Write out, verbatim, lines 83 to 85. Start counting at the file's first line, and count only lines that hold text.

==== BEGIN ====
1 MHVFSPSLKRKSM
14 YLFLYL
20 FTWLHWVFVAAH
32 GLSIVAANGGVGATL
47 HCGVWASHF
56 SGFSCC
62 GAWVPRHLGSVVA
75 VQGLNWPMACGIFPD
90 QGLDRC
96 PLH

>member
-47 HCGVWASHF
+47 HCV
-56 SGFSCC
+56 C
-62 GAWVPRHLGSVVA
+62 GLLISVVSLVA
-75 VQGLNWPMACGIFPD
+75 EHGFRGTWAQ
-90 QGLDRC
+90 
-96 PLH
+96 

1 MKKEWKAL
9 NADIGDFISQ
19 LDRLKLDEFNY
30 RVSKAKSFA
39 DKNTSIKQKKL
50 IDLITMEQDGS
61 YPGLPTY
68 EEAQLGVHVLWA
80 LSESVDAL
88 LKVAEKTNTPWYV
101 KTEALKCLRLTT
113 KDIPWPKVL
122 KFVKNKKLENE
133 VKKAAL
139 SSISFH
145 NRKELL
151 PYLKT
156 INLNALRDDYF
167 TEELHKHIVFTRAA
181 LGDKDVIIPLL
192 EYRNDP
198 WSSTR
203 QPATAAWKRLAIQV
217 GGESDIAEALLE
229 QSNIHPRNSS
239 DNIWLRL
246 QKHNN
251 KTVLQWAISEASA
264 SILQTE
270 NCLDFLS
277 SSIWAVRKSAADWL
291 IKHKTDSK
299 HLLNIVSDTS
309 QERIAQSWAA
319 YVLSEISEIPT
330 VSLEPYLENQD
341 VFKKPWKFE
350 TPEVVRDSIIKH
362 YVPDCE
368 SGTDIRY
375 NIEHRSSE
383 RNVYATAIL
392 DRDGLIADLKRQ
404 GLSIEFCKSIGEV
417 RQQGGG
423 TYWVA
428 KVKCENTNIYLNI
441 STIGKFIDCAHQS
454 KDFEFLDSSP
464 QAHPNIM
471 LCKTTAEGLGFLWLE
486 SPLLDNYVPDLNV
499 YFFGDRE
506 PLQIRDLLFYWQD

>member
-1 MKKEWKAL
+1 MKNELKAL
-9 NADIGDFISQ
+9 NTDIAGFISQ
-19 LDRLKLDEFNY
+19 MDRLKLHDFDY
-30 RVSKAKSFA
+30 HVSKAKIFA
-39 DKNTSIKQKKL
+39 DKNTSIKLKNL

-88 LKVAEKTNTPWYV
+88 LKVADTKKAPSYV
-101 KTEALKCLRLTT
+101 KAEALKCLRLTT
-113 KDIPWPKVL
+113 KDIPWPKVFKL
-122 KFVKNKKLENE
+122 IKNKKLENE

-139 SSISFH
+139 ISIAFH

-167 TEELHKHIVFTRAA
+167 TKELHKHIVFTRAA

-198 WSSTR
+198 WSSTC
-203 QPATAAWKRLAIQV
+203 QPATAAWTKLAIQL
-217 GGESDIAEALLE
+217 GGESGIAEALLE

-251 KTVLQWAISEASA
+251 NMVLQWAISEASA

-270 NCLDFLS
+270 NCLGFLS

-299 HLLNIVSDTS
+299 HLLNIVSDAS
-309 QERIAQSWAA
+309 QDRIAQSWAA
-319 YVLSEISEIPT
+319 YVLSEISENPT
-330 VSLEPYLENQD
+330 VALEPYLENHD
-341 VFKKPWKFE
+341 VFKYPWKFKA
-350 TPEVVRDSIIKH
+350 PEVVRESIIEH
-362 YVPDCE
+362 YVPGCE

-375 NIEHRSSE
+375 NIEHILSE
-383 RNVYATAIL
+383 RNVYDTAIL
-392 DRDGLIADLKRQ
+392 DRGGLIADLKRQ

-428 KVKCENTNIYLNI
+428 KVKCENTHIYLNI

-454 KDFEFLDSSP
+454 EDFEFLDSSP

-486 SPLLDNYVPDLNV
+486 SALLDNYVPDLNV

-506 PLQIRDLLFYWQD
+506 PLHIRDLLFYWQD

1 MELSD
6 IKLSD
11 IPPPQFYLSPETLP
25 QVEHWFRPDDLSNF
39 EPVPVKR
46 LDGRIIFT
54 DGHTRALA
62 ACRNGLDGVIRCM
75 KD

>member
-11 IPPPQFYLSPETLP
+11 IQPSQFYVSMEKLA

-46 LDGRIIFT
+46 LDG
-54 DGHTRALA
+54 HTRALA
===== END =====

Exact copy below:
-19 LDRLKLDEFNY
+19 MDRLKLHDFDY
-30 RVSKAKSFA